St. Petersburg paradox

From Academic Kids

In probability theory and decision theory the St. Petersburg paradox is a paradox that exhibits a random variable whose value is probably very small, and yet has an infinite expected value. This poses a situation where decision theory may superficially appear to recommend a course of action that no rational person would be willing to take. That appearance evaporates when utilities are taken into account. The paradox is named from Daniel Bernoulli's original solution, published in 1738 in the Commentaries of the Imperial Academy of Science of Saint Petersburg.


The paradox

In a game of chance, you pay a fixed fee to enter, and then a fair coin will be tossed repeatedly until a "head" first appears. You win 1 cent if a head appears on the first toss, 2 cents if on the second, 4 cents if on the third, 8 cents if on the fourth, etc. It doubles with every toss. In short, you win 2k−1 cents if the coin must be tossed k times.

How much would you be willing to pay to enter the game?

The probability that the first "head" occurs on the kth toss is:

<math>p_k=\operatorname{Pr}(\mbox{first head on }k\mbox{th toss})<math>
<math>=\operatorname{Pr}(\mbox{tail on 1st toss})\cdot \operatorname{Pr}(\mbox{tail on 2nd toss})\cdots\operatorname{Pr}(\mbox{head on }k\mbox{th toss})<math>

How much can you expect to win, on average? With probability 1/2, you win 1 cent; with probability 1/4 you win 2 cents; with probability 1/8 you win 4 cents etc. The expected value is thus

<math>E=\frac{1}{2}\cdot 1+\frac{1}{4}\cdot 2 + \frac{1}{8}\cdot 4 + \cdots<math>
<math>=\sum_{k=1}^\infty p_k 2^{k-1} =\sum_{k=1}^\infty {1 \over 2}=\infty.<math>

(See summation notation for an explanation of the Σ notation.) This sum diverges to infinity; "on average" you can expect to win an infinite amount of money when playing this game.

Yet, the probability that you win $10.24 or more (i.e., 210 cents) is less than one in a thousand. The probability that you win more than $1 is less than one in a hundred.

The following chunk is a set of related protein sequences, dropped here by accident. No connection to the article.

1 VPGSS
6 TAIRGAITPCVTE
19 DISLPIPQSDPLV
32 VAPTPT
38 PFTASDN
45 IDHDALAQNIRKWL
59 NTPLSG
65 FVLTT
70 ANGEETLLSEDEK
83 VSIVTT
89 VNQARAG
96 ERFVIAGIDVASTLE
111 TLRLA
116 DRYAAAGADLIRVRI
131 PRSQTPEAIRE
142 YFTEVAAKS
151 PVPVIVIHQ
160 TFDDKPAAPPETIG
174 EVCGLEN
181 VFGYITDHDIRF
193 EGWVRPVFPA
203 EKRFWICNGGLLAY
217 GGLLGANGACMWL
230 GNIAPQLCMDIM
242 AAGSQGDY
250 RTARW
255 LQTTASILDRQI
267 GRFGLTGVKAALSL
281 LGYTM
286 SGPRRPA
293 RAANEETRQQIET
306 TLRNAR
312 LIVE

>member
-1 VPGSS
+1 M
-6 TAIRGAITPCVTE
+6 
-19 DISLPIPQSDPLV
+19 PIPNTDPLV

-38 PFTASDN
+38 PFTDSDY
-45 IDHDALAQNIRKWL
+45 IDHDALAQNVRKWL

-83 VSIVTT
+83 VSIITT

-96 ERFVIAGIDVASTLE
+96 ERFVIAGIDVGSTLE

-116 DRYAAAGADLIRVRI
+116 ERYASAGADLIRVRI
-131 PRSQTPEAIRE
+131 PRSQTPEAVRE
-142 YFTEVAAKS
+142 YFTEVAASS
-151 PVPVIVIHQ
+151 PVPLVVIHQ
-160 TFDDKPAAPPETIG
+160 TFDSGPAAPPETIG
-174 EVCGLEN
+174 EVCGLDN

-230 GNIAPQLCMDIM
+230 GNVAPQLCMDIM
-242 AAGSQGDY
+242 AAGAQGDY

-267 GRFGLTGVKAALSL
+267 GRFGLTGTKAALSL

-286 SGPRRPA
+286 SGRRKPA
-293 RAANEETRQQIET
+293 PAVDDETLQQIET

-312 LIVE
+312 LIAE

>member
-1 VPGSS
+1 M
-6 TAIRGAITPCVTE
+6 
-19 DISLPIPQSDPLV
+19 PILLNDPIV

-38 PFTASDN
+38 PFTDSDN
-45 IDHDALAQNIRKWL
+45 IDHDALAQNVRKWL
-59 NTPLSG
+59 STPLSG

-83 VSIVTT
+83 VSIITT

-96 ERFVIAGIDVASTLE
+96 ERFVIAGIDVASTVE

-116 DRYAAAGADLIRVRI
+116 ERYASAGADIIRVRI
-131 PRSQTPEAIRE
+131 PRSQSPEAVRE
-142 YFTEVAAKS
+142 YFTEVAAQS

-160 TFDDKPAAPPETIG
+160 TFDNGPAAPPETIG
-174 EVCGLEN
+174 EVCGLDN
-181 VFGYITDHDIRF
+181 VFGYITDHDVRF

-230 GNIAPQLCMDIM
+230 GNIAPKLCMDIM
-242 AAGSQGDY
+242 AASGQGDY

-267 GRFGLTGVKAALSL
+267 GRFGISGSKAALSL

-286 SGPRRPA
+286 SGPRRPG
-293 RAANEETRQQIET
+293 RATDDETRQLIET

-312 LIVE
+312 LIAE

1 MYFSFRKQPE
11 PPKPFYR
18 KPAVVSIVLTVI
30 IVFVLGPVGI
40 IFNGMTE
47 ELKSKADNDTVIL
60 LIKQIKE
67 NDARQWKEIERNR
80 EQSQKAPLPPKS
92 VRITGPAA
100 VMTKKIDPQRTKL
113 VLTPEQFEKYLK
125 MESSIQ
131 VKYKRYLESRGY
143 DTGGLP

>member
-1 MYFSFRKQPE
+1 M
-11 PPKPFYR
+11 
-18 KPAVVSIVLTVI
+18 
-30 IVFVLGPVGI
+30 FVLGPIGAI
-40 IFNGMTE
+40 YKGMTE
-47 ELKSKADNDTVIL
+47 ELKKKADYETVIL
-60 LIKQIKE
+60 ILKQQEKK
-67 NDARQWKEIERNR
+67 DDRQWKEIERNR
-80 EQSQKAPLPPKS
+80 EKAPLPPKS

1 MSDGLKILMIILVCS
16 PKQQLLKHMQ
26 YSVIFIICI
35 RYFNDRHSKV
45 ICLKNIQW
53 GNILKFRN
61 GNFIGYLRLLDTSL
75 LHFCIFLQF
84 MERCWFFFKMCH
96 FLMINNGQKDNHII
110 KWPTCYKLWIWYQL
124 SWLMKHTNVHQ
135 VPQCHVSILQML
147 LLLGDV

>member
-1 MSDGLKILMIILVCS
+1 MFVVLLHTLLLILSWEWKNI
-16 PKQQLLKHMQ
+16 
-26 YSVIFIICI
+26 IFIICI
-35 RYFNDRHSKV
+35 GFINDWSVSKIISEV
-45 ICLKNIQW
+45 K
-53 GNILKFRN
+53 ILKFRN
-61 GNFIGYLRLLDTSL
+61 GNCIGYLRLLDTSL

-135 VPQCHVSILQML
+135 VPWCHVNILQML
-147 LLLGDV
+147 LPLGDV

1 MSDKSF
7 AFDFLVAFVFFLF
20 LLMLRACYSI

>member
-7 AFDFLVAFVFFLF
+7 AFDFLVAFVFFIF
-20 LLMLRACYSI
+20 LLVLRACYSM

According to traditional expected value theory, no matter how much you pay to enter (imagine paying $1 billion each time, and winning only a few cents on nearly all occasions when you have paid that fee for the privilege) you will come out ahead in the long run, the idea being that on the very rare occasions when a large payoff comes along, it will far more than repay all the hundreds of trillions of dollars you have paid to play.

Decision theory applied naively without taking utility into account would suggest that any fee, no matter how high, would be worth paying for this opportunity. In practice, no reasonable person would pay more than a few cents to enter.

Proposed solutions

Familiarity with the paradox leads to a deeper understanding of a variety of issues in economics and decision theory.

Bernoulli's original insight was the diminishing marginal utility of money. For example, 9 trillion dollars is not much more useful than 900 billion dollars, despite being ten times as large. Therefore, a one-in-900,000,000,000 chance of earning 900,000,000,000 cents is not worth even the one cent that naive decision theory says that it is.

A way around that solution is to change the game so that it offers a quantity of utility (enough money, lifespan, knowledge, etc., arranged so that each prize is worth twice as much as the last) rather than money. In this case, the game should be worth an infinite amount. Possibly, however, there is an upper bound to the amount of utility that a person can have.

The following issues also need to be considered:

  • No person has the time and money necessary to play over the long run, or even a good approximation of it;
  • There is a real chance of breaking the bank. It is unlikely that the "house" can afford $90,000,000, let alone 9 trillion dollars.
  • If the payout is capped at $0.01, the expected value of the game is $0.01; capped at $10.24, the game is worth $0.06; at $85,900,000, $0.18; at 11 ¼ trillion dollars, $0.26.
  • Risk aversion;
  • The gestalt of factors that are not simply represented in mathematical models but which provide human decision-making with its context.

See also

External link

For a fuller treatment see:


A translation of Bernoulli's original presentation is found in:

  • Bernoulli, Daniel: 1738, "Exposition of a New Theory on the Measurement of Risk", Econometrica vol 22 (1954),

es:Paradoja de San Petersburgo fr:Paradoxe de Saint-Pétersbourg


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